Washington Post seems to be right when it criticizes Obama Administration for not honoring it's own 'red lines'. President Obama must be aware that anytime a President issues 'red lines'; he has to ensure that there are consequences in defying those red lines. If not, 'power crumbles'; President's word carries no weight with pretty negative consequences all across the board instantly. That serves American People very poorly. This is all Politics 101 in President Obama's language.
One can understand why White House would be reluctant to undertake any action here:
- American Public in general is still not disposed favorably towards any 'military intervention abroad'.
- No one wants to repeat Bush Iraq War mistakes. (President Obama cannot be lost on the 'optics' when he is joining other living Presidents in dedication of George Bush Library; essentially the place which will chronicle in details how wrong an American President has been when it comes to 'foreign intervention'.)
- In general there is less clarity in terms of what exact decisive intervention America can undertake without having 'boots on the ground' when Syrian Opposition is neither unified nor aligned with Western interests.
- Finally, Administration might be exploring a possibility of genuine 'collective action with Russia' to make a real difference on ground rather than engaging in any loud public announcements. If it means giving an appearance of 'lax Administration' for a while, so be the case. If such are the calculations of Administration, it might not be all bad then.
The critical question is what can America do to avoid further slaughtering of civilians in Syria now that the number might be approaching 70,000 and Assad Regime quite possibly using chemical weapons; all while keeping America's engagement at distance (meaning no American soldiers inside Syria). Few things come to mind:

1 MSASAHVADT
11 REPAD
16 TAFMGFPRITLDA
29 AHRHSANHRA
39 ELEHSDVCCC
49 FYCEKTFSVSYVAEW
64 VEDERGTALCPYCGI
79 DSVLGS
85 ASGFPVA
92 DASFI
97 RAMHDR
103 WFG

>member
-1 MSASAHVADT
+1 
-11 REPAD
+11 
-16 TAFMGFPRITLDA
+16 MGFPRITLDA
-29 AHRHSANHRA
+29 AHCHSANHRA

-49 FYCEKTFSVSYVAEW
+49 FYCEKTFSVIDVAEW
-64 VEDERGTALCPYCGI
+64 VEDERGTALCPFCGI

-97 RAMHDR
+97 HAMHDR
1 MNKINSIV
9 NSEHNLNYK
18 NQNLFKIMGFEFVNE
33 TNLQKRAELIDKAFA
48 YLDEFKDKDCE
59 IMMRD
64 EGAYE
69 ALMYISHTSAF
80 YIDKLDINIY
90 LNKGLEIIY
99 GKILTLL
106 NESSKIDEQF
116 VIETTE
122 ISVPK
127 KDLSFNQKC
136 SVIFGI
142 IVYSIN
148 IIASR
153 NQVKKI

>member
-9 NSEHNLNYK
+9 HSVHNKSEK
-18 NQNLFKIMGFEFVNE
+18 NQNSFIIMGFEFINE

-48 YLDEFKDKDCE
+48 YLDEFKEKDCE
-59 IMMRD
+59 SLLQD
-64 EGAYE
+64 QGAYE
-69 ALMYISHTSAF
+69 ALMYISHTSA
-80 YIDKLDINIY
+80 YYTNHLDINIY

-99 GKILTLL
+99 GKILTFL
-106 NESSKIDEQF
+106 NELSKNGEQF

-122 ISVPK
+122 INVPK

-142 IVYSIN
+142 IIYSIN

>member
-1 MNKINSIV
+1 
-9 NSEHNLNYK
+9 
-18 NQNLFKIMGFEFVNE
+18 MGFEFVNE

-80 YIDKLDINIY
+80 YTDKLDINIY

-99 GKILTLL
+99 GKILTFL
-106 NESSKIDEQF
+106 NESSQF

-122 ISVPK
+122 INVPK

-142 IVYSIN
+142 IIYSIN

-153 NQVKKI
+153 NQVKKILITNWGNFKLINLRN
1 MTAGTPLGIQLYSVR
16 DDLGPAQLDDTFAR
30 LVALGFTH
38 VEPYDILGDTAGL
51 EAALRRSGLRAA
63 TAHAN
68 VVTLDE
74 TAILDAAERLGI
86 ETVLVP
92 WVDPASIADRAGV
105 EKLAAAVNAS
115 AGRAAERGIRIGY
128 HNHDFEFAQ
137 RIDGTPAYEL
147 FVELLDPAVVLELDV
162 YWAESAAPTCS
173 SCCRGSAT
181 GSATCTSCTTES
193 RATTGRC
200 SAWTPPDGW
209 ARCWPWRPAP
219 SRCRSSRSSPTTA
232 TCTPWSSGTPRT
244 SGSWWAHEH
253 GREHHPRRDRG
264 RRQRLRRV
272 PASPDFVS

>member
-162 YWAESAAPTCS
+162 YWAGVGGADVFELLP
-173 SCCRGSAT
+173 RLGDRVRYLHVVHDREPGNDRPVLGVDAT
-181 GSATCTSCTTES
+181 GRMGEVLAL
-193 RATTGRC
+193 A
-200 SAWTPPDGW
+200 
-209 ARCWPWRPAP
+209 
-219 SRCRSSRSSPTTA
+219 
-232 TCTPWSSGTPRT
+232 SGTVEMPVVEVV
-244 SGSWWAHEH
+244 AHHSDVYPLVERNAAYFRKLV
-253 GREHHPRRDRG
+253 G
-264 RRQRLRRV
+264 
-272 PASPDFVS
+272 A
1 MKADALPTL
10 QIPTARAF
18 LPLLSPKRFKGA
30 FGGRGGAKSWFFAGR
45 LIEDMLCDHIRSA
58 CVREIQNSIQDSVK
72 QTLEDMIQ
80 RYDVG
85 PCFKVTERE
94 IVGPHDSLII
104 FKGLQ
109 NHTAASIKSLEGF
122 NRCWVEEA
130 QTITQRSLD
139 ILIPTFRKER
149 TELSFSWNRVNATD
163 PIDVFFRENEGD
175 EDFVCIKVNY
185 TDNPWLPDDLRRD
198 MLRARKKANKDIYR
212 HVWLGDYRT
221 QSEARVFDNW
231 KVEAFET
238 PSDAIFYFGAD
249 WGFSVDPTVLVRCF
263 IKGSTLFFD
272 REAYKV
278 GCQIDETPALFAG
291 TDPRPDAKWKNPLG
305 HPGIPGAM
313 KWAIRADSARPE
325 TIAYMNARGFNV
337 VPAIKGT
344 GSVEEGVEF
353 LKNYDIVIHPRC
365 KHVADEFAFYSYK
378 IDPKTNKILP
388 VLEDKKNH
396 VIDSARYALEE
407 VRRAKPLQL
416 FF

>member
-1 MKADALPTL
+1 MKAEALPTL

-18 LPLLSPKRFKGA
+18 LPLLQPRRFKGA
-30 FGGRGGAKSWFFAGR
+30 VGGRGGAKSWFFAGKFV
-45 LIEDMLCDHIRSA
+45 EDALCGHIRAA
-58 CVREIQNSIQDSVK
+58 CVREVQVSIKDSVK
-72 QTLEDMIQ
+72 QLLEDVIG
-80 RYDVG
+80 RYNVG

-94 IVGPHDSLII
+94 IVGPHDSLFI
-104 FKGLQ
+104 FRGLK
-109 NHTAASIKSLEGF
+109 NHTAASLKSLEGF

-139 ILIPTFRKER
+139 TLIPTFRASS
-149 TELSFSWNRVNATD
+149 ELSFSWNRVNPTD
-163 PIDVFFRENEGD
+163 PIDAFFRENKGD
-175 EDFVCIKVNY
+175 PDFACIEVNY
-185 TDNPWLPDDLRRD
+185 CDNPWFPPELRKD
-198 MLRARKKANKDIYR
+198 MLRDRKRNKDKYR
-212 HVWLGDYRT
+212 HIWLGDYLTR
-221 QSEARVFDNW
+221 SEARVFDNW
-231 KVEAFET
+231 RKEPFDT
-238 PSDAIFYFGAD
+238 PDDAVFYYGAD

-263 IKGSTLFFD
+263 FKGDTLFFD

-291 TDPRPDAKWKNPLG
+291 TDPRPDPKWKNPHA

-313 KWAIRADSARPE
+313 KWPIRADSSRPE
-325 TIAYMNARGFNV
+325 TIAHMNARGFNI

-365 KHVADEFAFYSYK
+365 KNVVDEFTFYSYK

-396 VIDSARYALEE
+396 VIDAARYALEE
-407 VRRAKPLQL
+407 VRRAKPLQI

- Work with UNSC to get UN inspectors in Syria as early as possible to ascertain usage of chemical weapons. The idea is to make a public case of how discredited Assad Regime is; making it virtually impossible for any other nation to stand with Assad Regime.
- To explore a possibility of joint USA-Russia brokered regime change in Syria in expedited manner rather than at glacial speed of international diplomacy.
- Continue to work with Arab States (Qatar, Saudi Arabia, Jordan) and Turkey who sponsor major militias opposing Assad to consolidate their structure, to weed out Al-Qeda elements in those resistance forces and generally making them capable of governance in post-Assad Syria. Kerry's State Department has an opportunity to subtly exert pressure on these militias to move in right directions via newly expanded American aid to Syria.
Syria will be one critical test for President Obama and his Administration in terms of avoiding mistakes of Bush Iraq War but at the same time avoiding regrets like of Bill Clinton when America completely ignored genocide in Rwanda. Beyond a humanitarian case, stakes in Syria with ripple effects on rest of the unstable Middle East are higher for America compared to America's interests in Rwanda circa 1990s.